Rebuilding the bush in south-west Western Australia

Wednesday 20 June, 2007

Bush Heritage Beyond the Boundaries Coordinator Stuart Cowell provides an update on the land restoration work under way as part of Gondwana Link.

Yarrabee Wesfarmers Reserve with the Stirling Range behind. Photo Amanda Keesing.Yarrabee Wesfarmers Reserve with the Stirling Range behind. Photo Amanda Keesing.

‘You could get lost in the revegetation at Chereninup Creek Reserve now. It's looking fantastic!’

This excited exclamation from Amanda Keesing, who works at the Gondwana Link Coordination Unit, gives you an idea of just how well our burgeoning bushland is doing.

Chereninup Creek Reserve, the first property to be acquired for Gondwana Link, was purchased by Bush Heritage in 2002. This ambitious project is helping to restore the environmental health of this region by protecting and reconnecting native habitats across the South-West.

Planted in 2003, the 60 hectares of revegetation at Chereninup Creek Reserve was the first biodiversity planting to reconnect fragmented patches of bush. Now, just four years later, the she-oaks are about three metres tall and much of the rest is near headheight.

Black-gloved wallaby. Photo Jiri Lochman / Lochman Transparencies.Black-gloved wallaby. Photo Jiri Lochman / Lochman Transparencies.

There is bright-green, lush new foliage on many of the trees despite the drought.

This new bushland is already starting to perform its function as an ecosystem, which includes storing atmospheric carbon dioxide. Many of the young plants – melaleucas, eucalypts, feather flowers and wattles – are flowering.

This is bringing back the insects and nectar-feeding species. Birds are using the young trees as nest sites. Quail, echidnas and snakes are back, and fungi are again colonising the ground. Native ants and spiders are also recolonising the area, and small tunnels, perhaps dug by reptiles or small mammals, are starting to appear in the sandy soil. Birds of prey are on the wing overhead.

But perhaps the most exciting development is that black-gloved wallabies are back. The black-gloved wallaby is one of the species of special conservation significance that's a target for action in the document that underpins our activities, the Gondwana Link Functional Landscape Plan.

Flowering eucalypt at Yarrabee Wesfarmers Reserve. Photo Keith Tuffley.Flowering eucalypt at Yarrabee Wesfarmers Reserve. Photo Keith Tuffley.

The presence of this species, and also of western grey kangaroos, shows that even after such a short time the habitats have linked sufficiently to allow the movement of animals through the landscape.

There's also further encouraging news. Kunzeas, velleas, wattles and a number of other wildflower species not present in the original seed mix are starting to emerge. Perhaps, with more favourable conditions, seed that has remained in the soil is now germinating after many years, or has been deposited more recently by the animals starting to live in and move through the plantings.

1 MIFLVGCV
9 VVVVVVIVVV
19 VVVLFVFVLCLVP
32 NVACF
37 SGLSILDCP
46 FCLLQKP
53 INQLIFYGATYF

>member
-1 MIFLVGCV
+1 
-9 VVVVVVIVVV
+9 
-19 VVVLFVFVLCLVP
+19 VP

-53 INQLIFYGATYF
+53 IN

Volunteers putting in seedlings. Photos Amanda Keesing.Volunteers putting in seedlings. Photos Amanda Keesing.

Some of the emerging plants are likely to have come in from seed blown on the wind. As the complexity and health of this growing bushland increases, so will its importance as a refuge for the wildlife and as a sink for carbon.

The success of this revegetation work has been a precursor for, and is now dwarfed by, the next revegetation program at Yarrabee Wesfarmers Reserve, a property jointly acquired by Bush Heritage and  Greening Australia (WA) in 2006 (See Bush Heritage News, Summer 2006).

About 600 hectares of Yarrabee needed to be replanted and the sheer size of this new task gave revegetation expert Jack Mercer the opportunity to test different methods of preparing the ground and spreading the seed. The aim was to produce bushland that as far as possible mirrored the original, a varied and diverse habitat with between 400 and 500 plant species.

The first plants emerge in the revegetation at Yarrabee Wesfarmers Reserve. Photo Keith Tuffley. The first plants emerge in the revegetation at Yarrabee Wesfarmers Reserve. Photo Keith Tuffley.

Jack began by analysing the nearby bush. He matched the vegetation types and their plant species to the soil type. Back on Yarrabee Wesfarmers Reserve he looked at the soils and remnant vegetation and then set about creating different seed mixes that would best suit the various soil types.

He wanted the right species growing in the right conditions. To date, about 420 hectares of the total of 600 hectares has been sown. About 600 kilograms of seed and 80 000 seedlings have been planted.

Another 70 hectares has been prepared for planting. With only half the expected rain having fallen in 2006, the remaining 110 hectares will not be prepared until after a good downpour. This remaining work should take only two to four weeks to complete.

Some resilient species have germinated and a second flush is expected once rain falls. We'll keep you up to date with the progress of this exciting landscape recovery program.

The revegetation work at Chereninup Creek Reserve was supported by the Australian Government’s Envirofund. The work at Yarrabee Wesfarmers Reserve was funded by the South Coast Regional Initiative Planning Team (SCRIPT) with the support of the Western Australian and Australian governments through the National Action Plan for Salinity and Water Quality and the Natural Heritage Trust.

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